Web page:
ERIC Number: ED270704
Record Type: RIE
Publication Date: 1985-Apr
Adolescents' Constructs of Self, Parents and Peers.
Pipp, Sandra; Robinson, Julianne D.
One influence on the adolescent's sense of affective self is the relationship with significant others. A study was conducted to examine the differential influence of relationships with parents and peers on the adolescent's sense of affective self. Twenty-five male and 25 female University of Denver undergraduates provided descriptions of personality traits for self, mother, father, and best friend; perceptions of relationships with parents and peers; and self- and other-esteem ratings. Subjects were given one week to complete those parts of the questionnaire that asked them to describe their own and others' personalities and the relationships between themselves and others. The results revealed that self-esteem was related significantly to projected mother and father esteem, but it was independent of projected best-friend esteem. In contrast, significantly more traits and a higher percentage of positive traits were shared with best friend than with parents. Perceptions of increased distance in the relationship with mother were related to the perception of increased negative and decreased positive traits in the mother, but not the self. Relationships with fathers were perceived to be more distant than relationships with mothers or peers, yet distance was not related to the sense of self or father. These results suggest that mothers, fathers, and peers serve important, but different, affective functions for adolescents. (Author/NB)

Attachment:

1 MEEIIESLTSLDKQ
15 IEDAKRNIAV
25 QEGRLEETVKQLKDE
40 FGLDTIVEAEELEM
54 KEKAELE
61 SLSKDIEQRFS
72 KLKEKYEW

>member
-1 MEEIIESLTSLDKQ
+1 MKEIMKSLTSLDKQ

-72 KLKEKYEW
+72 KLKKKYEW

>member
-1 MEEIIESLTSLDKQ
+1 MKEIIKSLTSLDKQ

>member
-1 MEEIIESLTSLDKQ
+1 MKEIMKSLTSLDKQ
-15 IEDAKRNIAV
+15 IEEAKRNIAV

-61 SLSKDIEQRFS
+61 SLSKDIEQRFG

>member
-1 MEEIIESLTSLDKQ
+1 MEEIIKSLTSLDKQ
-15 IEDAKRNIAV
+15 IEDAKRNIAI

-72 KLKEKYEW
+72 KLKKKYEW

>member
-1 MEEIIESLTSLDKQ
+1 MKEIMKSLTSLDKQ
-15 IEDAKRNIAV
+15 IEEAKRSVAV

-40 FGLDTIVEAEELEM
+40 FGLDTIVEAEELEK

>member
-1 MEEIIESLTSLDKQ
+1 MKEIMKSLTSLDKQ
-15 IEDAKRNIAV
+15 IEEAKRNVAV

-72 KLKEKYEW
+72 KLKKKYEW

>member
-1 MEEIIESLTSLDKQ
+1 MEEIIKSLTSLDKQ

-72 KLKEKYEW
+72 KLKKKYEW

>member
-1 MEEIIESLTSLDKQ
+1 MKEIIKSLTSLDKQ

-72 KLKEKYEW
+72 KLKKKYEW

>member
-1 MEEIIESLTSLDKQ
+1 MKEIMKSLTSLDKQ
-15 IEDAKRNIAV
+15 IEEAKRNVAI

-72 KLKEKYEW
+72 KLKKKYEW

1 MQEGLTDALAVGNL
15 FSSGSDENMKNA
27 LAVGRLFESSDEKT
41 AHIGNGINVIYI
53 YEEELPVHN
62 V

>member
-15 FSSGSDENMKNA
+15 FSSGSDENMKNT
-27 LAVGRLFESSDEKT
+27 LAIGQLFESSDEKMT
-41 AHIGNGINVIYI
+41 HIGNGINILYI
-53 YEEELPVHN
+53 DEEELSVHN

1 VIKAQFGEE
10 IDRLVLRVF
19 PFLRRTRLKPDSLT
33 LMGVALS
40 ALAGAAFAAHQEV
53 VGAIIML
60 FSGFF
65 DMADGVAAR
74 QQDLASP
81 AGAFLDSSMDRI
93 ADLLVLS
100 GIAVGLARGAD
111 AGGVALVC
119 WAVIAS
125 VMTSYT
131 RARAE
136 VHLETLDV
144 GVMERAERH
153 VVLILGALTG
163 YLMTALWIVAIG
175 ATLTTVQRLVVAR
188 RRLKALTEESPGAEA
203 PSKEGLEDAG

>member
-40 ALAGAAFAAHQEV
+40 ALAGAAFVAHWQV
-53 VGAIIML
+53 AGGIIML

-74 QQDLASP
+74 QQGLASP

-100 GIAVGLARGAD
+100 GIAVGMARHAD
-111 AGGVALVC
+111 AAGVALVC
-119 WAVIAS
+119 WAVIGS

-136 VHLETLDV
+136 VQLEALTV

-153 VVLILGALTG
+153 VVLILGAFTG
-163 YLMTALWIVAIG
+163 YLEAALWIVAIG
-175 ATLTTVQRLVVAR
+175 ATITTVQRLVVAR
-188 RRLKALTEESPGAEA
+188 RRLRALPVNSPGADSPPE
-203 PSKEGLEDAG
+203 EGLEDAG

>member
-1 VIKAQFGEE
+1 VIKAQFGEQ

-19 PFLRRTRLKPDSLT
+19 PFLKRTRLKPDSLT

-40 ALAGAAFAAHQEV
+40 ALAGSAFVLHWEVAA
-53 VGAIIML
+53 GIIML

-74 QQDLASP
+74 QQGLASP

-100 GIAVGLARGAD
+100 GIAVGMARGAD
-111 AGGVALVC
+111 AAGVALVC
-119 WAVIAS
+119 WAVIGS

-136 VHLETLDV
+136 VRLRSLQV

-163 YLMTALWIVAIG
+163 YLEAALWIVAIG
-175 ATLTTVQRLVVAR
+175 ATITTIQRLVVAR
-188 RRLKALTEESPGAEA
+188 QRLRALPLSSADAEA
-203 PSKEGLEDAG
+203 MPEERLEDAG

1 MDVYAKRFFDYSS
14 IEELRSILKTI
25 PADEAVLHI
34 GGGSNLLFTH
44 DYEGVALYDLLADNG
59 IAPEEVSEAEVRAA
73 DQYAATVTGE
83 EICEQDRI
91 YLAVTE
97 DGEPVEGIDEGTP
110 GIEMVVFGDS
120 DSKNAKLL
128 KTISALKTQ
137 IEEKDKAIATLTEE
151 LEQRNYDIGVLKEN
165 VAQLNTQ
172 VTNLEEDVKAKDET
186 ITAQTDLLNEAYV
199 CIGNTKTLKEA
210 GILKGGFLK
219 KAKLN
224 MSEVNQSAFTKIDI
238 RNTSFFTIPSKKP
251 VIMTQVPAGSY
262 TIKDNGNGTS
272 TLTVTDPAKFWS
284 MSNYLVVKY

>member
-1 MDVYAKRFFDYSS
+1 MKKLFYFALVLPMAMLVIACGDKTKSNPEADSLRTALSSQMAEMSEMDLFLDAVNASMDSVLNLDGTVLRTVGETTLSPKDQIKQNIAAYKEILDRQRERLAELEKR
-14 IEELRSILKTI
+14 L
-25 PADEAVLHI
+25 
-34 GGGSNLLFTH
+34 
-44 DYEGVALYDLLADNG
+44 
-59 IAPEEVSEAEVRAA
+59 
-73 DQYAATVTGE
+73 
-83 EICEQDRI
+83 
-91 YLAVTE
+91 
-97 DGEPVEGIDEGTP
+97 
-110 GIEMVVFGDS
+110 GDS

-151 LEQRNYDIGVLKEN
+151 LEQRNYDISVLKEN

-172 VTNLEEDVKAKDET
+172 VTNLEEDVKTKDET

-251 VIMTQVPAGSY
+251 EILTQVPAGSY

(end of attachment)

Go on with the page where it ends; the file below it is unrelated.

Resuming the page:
Publication Type: Reports - Research; Speeches/Meeting Papers
Education Level: N/A
Authoring Institution: N/A
Note: Portions of this paper presented at the Meetings of the Society for Research in Child Development (Toronto, Canada, April 25-28, 1985).